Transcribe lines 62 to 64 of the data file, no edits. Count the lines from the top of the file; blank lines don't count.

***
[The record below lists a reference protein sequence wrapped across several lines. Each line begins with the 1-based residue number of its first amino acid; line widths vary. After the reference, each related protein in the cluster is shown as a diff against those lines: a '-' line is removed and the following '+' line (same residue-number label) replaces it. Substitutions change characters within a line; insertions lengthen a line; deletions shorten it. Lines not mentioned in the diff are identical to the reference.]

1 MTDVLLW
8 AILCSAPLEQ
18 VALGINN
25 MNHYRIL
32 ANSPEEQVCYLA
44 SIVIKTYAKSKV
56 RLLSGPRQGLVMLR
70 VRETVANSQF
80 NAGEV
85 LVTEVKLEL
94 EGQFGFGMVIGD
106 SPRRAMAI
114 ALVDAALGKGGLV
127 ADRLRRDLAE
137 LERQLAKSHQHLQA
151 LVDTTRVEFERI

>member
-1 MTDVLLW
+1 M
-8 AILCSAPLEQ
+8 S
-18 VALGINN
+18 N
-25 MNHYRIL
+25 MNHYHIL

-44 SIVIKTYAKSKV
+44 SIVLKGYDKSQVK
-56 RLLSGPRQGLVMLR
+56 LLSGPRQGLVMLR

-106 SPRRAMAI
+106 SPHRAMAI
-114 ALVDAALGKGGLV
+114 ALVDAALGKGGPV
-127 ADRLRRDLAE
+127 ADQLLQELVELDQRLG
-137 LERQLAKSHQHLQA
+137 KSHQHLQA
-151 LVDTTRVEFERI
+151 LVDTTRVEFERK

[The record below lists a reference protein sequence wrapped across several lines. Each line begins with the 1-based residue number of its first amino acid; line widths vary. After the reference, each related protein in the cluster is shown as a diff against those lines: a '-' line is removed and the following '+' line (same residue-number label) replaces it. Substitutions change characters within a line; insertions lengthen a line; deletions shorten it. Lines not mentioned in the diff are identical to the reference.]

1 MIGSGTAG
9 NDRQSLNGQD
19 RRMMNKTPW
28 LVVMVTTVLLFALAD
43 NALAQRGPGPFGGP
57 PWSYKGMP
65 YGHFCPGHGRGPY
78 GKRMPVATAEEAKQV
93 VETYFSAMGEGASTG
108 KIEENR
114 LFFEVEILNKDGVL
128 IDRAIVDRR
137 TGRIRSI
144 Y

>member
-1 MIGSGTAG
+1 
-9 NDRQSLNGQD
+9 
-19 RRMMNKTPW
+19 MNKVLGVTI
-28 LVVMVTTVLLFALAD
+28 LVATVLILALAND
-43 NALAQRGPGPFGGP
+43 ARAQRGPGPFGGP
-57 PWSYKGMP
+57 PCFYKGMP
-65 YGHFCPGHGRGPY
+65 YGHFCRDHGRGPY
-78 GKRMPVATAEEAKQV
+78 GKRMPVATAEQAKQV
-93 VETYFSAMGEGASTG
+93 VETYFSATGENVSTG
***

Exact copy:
+19 MNKVLGVTI
-28 LVVMVTTVLLFALAD
+28 LVATVLILALAND